A member of the Egyptian Association of Businessmen, Ahmed Al-Zayyat, said in an interview with Al-Arabiya that the economic era in Turkey after the presidential elections is very different.
Al-Zayyat added that Turkey’s current economic policy revolves around increasing foreign investments, especially with some pressure on the local currency.
He continued, “Turkey is trying to invest in foreign countries, especially the Gulf countries, specifically Saudi Arabia. The Kingdom of Saudi Arabia, in the last 5 years, has been able to be one of the best countries that attract foreign investments. Most of the world’s countries are trying to invest in Saudi Arabia as a result of the presence of a large number of huge projects. Therefore, in light of the pressures on the Turkish currency, the government is trying to create investment opportunities for Turkish companies and factories outside the country to support the currency through external cash flows.”
He added that the Kingdom is trying to boost its investments with Turkey, especially since Ankara has strong experience in the field of industry, real estate and electronic devices.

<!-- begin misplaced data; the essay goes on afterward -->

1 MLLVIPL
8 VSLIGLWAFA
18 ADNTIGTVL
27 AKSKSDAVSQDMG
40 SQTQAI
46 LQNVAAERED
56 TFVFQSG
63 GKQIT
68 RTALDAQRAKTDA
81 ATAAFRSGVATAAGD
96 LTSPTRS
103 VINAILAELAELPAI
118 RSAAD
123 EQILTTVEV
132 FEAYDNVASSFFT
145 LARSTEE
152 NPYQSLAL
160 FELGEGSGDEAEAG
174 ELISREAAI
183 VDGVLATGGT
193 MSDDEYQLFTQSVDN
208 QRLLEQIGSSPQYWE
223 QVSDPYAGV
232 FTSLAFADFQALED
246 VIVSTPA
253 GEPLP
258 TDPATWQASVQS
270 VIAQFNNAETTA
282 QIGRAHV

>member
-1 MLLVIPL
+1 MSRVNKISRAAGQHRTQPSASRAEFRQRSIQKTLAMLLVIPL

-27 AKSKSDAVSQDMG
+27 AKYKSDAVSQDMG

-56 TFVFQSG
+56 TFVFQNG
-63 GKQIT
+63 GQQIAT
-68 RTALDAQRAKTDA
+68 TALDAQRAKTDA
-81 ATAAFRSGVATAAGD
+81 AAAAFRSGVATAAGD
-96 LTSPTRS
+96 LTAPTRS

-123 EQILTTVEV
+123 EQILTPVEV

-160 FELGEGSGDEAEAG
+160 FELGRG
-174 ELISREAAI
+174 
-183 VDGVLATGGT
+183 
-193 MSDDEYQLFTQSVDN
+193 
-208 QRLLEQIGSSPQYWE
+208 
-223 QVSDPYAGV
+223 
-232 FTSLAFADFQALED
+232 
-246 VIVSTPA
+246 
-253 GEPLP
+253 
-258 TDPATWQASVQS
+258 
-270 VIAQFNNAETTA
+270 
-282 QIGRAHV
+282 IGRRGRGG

Today, Turkish President Recep Tayyip Erdogan begins a visit to Saudi Arabia, which is expected to boost the volume of trade between the two countries at a time when the two countries aim to increase the volume of exchange between them. The Saudi-Turkish Business Council meets on the sidelines of this visit.
Turkish President Recep Tayyip Erdogan said today, Monday, that he will discuss during his visit to Saudi Arabia areas of investment, adding that “Saudi Arabia is one of the most important countries in the region,” according to what was reported by the Turkish “TRT” TV.
By last March, there were 1,140 Saudi companies investing in Turkey, and 390 Turkish companies investing in the Kingdom, and investments were concentrated in the sectors of construction, manufacturing, wholesale and retail trade, and the restaurant sector.
The value of Turkish exports to Saudi Arabia during the first 4 months of this year amounted to about $781 million.
Last week, the Saudi-Turkish Business Forum was held in Istanbul, where 16 cooperation agreements were signed between the Saudi side and Turkish companies in the fields of real estate development, construction, engineering consultancy and a number of other investment sectors, with a value exceeding 2.3 billion riyals.
With regard to the future of monetary policy in Turkey, Al-Zayyat indicated that the Turkish Central Bank currently has some political independence, as the Central Bank was able to raise interest rates from 8.5% to 15% in the last meeting, despite the Turkish president’s objection to using the high interest rate to reduce inflation, which reached record levels.
He explained that the Turkish Central Bank is trying to separate between fiscal and monetary policy in general, “The markets are waiting for more positive steps, with regard to monetary policy, but, as an initial start, it is considered sufficient.”